ESPN: Athletes More Likely to Be Named in Complaints

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Collegiate student-athletes are about three times more likely than other students to be accused of sexual misconduct or domestic violence in complaints made at Power 5 conference schools, according to an analysis of by ESPN's Outside the Lines.

The network program sought data from all 65 Power 5 schools, with 32 providing some or all of the information requested. The Title IX complaints spanned the past six years and covered allegations of sexual assault, domestic violence, sexual exploitation, sexual coercion, stalking or retaliation.

On average, about 6.3 percent of Title IX complaints against students — whether the complaint resulted in a formal investigation or not — included an athlete as the person accused of wrongdoing. Athletes were named in such reports more often than might be expected considering they represent, on average, just 1.7 percent of total student enrollment at the universities.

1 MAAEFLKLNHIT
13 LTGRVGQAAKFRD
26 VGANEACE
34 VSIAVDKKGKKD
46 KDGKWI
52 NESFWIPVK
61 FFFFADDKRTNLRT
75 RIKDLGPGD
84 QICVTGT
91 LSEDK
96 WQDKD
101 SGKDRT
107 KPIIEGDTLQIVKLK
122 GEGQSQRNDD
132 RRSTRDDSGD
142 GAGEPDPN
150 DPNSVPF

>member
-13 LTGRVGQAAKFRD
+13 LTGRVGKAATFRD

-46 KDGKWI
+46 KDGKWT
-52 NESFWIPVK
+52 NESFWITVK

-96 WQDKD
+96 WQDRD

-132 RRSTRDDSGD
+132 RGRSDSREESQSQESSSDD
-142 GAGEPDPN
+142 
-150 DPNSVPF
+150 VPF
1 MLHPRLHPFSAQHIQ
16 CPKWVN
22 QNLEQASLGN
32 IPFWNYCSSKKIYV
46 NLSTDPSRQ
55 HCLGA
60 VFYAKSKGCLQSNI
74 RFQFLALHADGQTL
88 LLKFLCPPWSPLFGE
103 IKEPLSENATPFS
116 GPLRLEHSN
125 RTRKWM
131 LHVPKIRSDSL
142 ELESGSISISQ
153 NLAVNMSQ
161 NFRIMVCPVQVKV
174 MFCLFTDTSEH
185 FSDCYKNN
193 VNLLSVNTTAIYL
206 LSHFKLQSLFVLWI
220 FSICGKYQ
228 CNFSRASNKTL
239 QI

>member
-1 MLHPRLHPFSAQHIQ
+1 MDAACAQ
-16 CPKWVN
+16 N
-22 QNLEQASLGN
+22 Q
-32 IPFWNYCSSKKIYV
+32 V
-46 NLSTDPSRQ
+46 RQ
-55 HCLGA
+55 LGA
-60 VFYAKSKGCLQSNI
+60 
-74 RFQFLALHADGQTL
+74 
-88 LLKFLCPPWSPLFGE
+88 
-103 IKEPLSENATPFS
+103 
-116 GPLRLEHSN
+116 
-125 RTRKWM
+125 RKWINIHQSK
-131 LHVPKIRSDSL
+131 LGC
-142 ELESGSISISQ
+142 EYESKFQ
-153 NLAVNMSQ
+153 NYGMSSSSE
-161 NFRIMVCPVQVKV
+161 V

W. Scott Lewis, co-founder of the Association of Title IX Administrators and partner with The NCHERM Group consultants, said it can be helpful to know whether a student involved in a Title IX complaint is an athlete, a member of the Greek system, ROTC or any other affiliation so school officials can detect patterns and formate responses. "You're supposed to — when you're dealing with a student — understand the context of that student's experience," Lewis said, "regardless of the action they've been accused of."

Kansas State University did not have an existing report about complaints against athletes but compiled the data for Outside the Lines anyway. "If we don't know this, we should know this," said Jeff Morris, the school's vice president of communications and marketing. "We should all be paying attention."

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